I guess everything is bigger, stranger and scarier in Australia. Australian scientists have found the world’s oldest fossilized sperm in a fossil dug up in Northern Queensland. It’s very well preserved for being 17 million years old and, relative to the size of the animal that produced it, pretty darned impressive.
The sperm is only a couple of millimeters long, but it’s as long as the freshwater shrimp, called an ostracod, that it came from. So eww.
”99.9 per cent of organisms who have sperm have, relative to their body size, small sperm [because] you’ve got to tuck them away in a little jiblet somewhere in your body,” said palaeontologist Michael Archer, who along with three other researchers dug up the fossil where the sperm was found all the way back in 1988.
The sperm was recently found by German researcher Renate Matzke-Karasz, who used a synchrotron, which is a kind of particle accelerator, to scan the inside of the fossilized shrimp and discovered that many of its soft tissues “including the sperm cells coiled inside the sex organs and the muscular pumps that thrust the sperm into the female.”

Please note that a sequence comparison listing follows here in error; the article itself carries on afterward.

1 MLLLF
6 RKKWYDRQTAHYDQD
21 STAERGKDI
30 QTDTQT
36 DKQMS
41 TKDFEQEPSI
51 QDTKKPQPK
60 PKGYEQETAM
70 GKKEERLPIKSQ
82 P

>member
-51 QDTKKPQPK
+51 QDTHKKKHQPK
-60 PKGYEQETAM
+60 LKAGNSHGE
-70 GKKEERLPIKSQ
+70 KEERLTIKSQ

Scientist found about 800 preserved ostracods in limestone on the site, which was at one point an ancient cave. Only five had well-preserved soft tissue.
The ancient ostracod turns out not to be that much different than its modern-day descendants. I guess if you’ve got giant sperm, you stick with it. If only to keep your bragging rights.
[Source: The Sydney Morning Herald]
Images by Renate Matzke-Karasz and R. Smith